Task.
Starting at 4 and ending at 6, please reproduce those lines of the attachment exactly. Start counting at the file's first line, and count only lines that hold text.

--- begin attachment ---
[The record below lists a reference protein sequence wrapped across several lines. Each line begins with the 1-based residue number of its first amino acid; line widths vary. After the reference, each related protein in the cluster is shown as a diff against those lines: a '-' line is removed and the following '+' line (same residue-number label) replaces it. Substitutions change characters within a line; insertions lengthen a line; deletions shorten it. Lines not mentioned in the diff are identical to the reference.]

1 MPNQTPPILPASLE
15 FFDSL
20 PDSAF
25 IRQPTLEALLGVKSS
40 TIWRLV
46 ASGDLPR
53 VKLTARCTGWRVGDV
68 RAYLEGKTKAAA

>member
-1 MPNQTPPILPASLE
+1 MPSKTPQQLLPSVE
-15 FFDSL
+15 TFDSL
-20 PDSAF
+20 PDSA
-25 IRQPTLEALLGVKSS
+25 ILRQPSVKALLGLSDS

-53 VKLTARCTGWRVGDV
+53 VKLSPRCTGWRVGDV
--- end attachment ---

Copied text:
20 PDSAF
25 IRQPTLEALLGVKSS
40 TIWRLV